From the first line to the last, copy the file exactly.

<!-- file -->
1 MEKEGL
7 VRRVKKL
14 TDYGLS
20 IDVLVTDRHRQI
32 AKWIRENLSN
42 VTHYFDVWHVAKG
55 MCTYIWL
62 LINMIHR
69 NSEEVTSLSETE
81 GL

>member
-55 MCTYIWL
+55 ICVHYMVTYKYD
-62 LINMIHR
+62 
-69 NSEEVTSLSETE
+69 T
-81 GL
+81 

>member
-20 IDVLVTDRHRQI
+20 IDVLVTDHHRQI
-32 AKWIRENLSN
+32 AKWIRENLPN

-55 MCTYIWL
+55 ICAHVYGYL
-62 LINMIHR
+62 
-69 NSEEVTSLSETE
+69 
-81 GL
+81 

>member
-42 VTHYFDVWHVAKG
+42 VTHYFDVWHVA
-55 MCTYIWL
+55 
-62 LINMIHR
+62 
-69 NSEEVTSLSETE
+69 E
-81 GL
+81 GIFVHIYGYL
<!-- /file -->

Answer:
1 MEKEGL
7 VRRVKKL
14 TDYGLS
20 IDVLVTDRHRQI
32 AKWIRENLSN
42 VTHYFDVWHVAKG
55 MCTYIWL
62 LINMIHR
69 NSEEVTSLSETE
81 GL

>member
-55 MCTYIWL
+55 ICVHYMVTYKYD
-62 LINMIHR
+62 
-69 NSEEVTSLSETE
+69 T
-81 GL
+81 

>member
-20 IDVLVTDRHRQI
+20 IDVLVTDHHRQI
-32 AKWIRENLSN
+32 AKWIRENLPN

-55 MCTYIWL
+55 ICAHVYGYL
-62 LINMIHR
+62 
-69 NSEEVTSLSETE
+69 
-81 GL
+81 

>member
-42 VTHYFDVWHVAKG
+42 VTHYFDVWHVA
-55 MCTYIWL
+55 
-62 LINMIHR
+62 
-69 NSEEVTSLSETE
+69 E
-81 GL
+81 GIFVHIYGYL